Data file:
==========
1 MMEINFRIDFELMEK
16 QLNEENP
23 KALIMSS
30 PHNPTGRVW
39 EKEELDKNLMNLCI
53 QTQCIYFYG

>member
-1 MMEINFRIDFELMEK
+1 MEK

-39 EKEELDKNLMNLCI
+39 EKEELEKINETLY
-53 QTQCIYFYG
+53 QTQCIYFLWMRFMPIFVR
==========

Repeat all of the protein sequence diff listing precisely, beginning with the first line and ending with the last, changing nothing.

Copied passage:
1 MMEINFRIDFELMEK
16 QLNEENP
23 KALIMSS
30 PHNPTGRVW
39 EKEELDKNLMNLCI
53 QTQCIYFYG

>member
-1 MMEINFRIDFELMEK
+1 MEK

-39 EKEELDKNLMNLCI
+39 EKEELEKINETLY
-53 QTQCIYFYG
+53 QTQCIYFLWMRFMPIFVR